Metrorail highlights car numbers
Metro is in the midst of making the four-digit rail car numbers more prominent. That's a good safety move to help emergency responders and Metro personnel, but it also has several uses for riders.
In this retrofit, the transit authority is removing the small numbers below the operator's window and installing taller, reflective numbers high up on the end of each car. (Inside the rail cars, you still can find the numbers at the ends of each car.) The work on the 1,130 rail cars is scheduled to be done by the summer.
So why do you care what the car number is? First, it's important if you're trying to report a problem to Metro, either over the intercom or by cellphone. Whether it's about a fight, a problem with the heat or air-conditioning or a busted door, the responder is going to want to know the car number. The car number also helps if you have a complaint about the condition of the car and you want to send that to Metro via e-mail.
But for the average rider waiting on a platform, the car number also is going to tell you something about the ride ahead. A veteran commuter may have a particular affection or dislike for particular cars based on years of experience. That commuter would look at all four of the digits before stepping aboard. But the average rider would know enough just by the first digit, which tells you something about the age of the car and its interior configuration.
Starting off aboard a 1000 Series car or a 6000 Series car can affect your mood for the day. The 1000s are the oldest, and they look it. The walls, seats and carpeting seem dingy and the lighting not very bright. They have a closed-in feeling. The 6000s are the newest and have the brightest interiors. The elimination of some seats and poles gives the cars a more open feel.
Here's a brief guide:
1000 Series. Riders are most likely to know those numbers, because 1000 Series cars made up the striking train in the June 22 Red Line crash. They were the ones that crumpled. The National Transportation Safety Board already had raised questions about their crash-worthiness. After the crash, Metro stopped placing them at the ends of the trains and moved them into the middles. These 290 cars are the original ones made for Metro by Rohr Industries in the 1970s, and they are beyond the point where it would be worthwhile to rehabilitate them. They are scheduled to be replaced in a few years. They have 82 seats.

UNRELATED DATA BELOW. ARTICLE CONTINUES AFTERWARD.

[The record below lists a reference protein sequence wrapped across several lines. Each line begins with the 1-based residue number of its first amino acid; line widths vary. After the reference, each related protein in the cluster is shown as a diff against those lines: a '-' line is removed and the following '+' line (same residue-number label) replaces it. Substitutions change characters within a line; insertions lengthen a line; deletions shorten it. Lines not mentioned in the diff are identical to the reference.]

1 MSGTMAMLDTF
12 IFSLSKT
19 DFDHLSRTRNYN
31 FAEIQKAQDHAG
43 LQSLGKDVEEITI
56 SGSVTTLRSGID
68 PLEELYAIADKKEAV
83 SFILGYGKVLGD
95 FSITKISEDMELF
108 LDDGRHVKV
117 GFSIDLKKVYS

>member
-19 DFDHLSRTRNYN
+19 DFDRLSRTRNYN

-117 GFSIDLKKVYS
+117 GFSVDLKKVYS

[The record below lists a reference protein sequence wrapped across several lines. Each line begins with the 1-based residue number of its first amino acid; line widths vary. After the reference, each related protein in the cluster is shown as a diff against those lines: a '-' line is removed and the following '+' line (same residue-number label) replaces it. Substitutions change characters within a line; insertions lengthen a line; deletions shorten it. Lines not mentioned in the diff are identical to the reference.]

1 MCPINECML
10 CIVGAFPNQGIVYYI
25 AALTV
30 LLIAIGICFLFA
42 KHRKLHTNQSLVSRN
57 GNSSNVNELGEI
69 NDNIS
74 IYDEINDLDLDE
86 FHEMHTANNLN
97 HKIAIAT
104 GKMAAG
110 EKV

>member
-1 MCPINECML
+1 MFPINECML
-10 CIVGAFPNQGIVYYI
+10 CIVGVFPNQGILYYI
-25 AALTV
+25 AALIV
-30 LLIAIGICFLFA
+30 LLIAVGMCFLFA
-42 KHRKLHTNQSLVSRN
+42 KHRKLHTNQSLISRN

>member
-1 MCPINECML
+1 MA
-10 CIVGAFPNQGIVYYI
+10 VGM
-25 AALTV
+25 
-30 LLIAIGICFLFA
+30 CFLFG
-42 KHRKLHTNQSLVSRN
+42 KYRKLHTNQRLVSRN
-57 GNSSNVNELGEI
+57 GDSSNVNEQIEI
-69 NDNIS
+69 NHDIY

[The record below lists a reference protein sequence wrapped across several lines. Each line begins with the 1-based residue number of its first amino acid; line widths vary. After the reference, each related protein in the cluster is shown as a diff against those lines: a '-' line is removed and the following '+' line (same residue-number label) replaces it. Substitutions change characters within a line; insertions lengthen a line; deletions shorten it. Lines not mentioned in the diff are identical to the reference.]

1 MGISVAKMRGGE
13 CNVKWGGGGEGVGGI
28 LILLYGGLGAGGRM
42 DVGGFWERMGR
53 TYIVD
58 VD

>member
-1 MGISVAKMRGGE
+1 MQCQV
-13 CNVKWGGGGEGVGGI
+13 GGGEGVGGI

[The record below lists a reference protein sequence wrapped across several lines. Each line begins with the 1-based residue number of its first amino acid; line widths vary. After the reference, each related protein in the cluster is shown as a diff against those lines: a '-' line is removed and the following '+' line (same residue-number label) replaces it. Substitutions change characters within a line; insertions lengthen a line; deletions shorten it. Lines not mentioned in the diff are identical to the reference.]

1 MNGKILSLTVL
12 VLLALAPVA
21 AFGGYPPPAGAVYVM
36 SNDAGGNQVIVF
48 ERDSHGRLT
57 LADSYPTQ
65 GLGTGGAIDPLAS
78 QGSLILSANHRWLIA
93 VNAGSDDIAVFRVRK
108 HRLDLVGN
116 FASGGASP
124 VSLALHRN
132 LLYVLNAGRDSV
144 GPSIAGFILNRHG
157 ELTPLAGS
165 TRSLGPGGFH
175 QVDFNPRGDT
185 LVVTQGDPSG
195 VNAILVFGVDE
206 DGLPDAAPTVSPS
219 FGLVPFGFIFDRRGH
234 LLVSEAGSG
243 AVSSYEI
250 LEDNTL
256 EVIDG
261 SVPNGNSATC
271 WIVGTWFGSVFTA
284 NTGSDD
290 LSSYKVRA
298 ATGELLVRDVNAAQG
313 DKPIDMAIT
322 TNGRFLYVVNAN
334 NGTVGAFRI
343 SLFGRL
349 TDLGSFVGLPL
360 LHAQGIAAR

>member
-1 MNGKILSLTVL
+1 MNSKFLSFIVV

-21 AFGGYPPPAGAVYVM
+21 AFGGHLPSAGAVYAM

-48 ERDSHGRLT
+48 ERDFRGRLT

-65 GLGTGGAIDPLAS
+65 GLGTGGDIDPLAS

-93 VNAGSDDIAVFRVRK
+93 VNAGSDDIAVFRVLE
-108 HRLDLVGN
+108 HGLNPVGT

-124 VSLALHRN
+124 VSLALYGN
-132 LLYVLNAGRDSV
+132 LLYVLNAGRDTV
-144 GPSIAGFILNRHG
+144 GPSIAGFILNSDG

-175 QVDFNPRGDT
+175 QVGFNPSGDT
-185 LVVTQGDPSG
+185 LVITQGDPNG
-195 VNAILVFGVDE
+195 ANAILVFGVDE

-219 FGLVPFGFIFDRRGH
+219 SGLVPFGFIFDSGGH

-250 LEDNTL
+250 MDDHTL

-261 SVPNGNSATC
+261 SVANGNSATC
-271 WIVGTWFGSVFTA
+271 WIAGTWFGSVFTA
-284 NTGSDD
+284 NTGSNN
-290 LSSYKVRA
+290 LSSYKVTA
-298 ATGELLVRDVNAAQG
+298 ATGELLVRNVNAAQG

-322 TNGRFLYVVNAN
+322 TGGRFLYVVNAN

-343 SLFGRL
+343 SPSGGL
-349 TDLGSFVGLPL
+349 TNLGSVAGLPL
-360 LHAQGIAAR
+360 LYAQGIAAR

2000/3000 Series. These cars, made by Breda Costruzioni Ferroviarie, arrived in the 1980s. There are 364 of them in service. Over the past decade, they were rehabilitated, a process that included changing the interior colors to mostly red, white and blue. They have 68 seats. The end ones are that original Metro mustard color, which looks weird next to the red and blue seats. The rehab did give them a brighter appearance.
4000 Series. There are 100 of these Breda-built cars in service. They arrived in the early 1990s and aren't scheduled to be rehabilitated for a few years, so some riders mistake them for the 1000 series, because of the Metro mustard and orange colors and dingy interiors. They seat 68.
5000 Series. The 190 cars in service were built by CAF and entered service in 2001. They were the first to have the red, white and blue interiors as part of their original design. They are still in pretty good shape and aren't scheduled for rehabilitation until around the early 2020s. The 5000s introduced the LED displays identifying the line by name and by color. They also seat 68.
6000 Series. There are 184 of these, built by Alstom. The seating capacity of 64 is the lowest in the fleet, and this was controversial when they were introduced from 2006 through 2009. In addition to eliminating some seats, they eliminated some poles near the doors, to get people to move toward the center and away from the end doors. Many people like the roomier standing areas, but other passengers said they no longer had anything to grip -- except a fellow passenger -- as they moved toward the doors to exit. They also have the red, white and blue interiors, but it takes only a moment for a boarding passenger to distinguish them from previous generations because of the reduced number of seats and poles.
What's your favorite, or does it matter as long as they get you there unshaken?
March 3, 2010; 2:10 PM ET
Categories: Metro | Tags: Dr. Gridlock, Metrorail
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